Wednesday 23 July 2014
Paul B. Farrell, MarketWatch

…capitalism’s patron saints, Milton Friedman and Ayn Rand, going back decades. To fully understand this self-destructive lineage, simply focus your laser on the one admission Greenspan made to Congress…

Posted almost 4 years ago Publication date: 23 Jul 2014
Tuesday 22 July 2014
Anthony Morris, The Vine

…presumably rather than continuing to drag out Ayn Rand’s salute to selfishness and kicking poor people to the curb, this is going to be a feature length explanation of why this trilogy has been unable to lock in a single actor to play the story’s central character.

Posted almost 4 years ago Publication date: 22 Jul 2014
Monday 21 July 2014
C.A. Pinkham, Kitchenette

Such is the callous, terrible legacy of Objectivism, which would be the world’s most laughably inept socio-economic philosophy if not for the horrifying fact that there are people who think it would actually work, many of whom are among the most prominent names in Congress.

Every part of the wealth = worth philosophy is inherently a selfish paean to one’s own pathos, but not just in the obvious ways. The real reason people believe it is that they can’t confront the fact that the game is rigged from the word go.

Posted almost 4 years ago Publication date: 21 Jul 2014
Saturday 19 July 2014
Jim Booth, Scholars and Rogues

North Carolina has been in the news a lot lately – and not for the right reasons. A Tea Party dominated legislature doing the bidding of a billionaire ally of the Koch Brothers, a guy named Art Pope who, while having inherited a vast fortune made by his father by selling crappy stuff to the poor, has wholeheartedly embraced the somewhat warped version of Randian philosophy of “more for me and none for you if there’s any way I can make that happen.” As is typical in such cases, Pope sees himself as a self-made man who “won life’s race.”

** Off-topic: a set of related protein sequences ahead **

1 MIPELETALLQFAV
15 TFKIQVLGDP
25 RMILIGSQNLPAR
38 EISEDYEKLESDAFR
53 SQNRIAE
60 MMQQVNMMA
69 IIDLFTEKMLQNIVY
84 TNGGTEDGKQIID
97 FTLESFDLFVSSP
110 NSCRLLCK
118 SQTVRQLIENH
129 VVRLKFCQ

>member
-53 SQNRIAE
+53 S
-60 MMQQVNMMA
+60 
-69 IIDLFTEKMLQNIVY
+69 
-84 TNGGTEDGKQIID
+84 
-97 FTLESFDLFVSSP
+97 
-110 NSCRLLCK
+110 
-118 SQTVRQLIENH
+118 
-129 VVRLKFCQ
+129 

Posted almost 4 years ago Publication date: 19 Jul 2014
René Solis, Libération

Cela vaut parfois le coup de coucher avec ses ennemis. Pour Dominique Francon, l’une des héroïnes de The Foutainhead («la Source vive»), le roman d’Ayn Rand, c’est même une question de survie : les hommes de sa vie sont tous des adversaires, et ses sentiments à leur égard oscillent du mépris à la haine en passant par la peur. Coucher avec l’ennemi, c’est aussi ce que propose le spectacle d’Ivo Van Hove, directeur du Toneelgroep d’Amsterdam.

L’ennemi en question s’appelle Ayn Rand, philosophe et romancière américaine d’origine russe, née à Saint-Pétersbourg en 1905, morte à New York en 1982, égérie de la droite utralibérale aux Etats-Unis, chantre de l’individualisme et de l’égoïsme («selfishness»), contre l’altruisme.

Posted almost 4 years ago Publication date: 14 Jul 2014
Friday 18 July 2014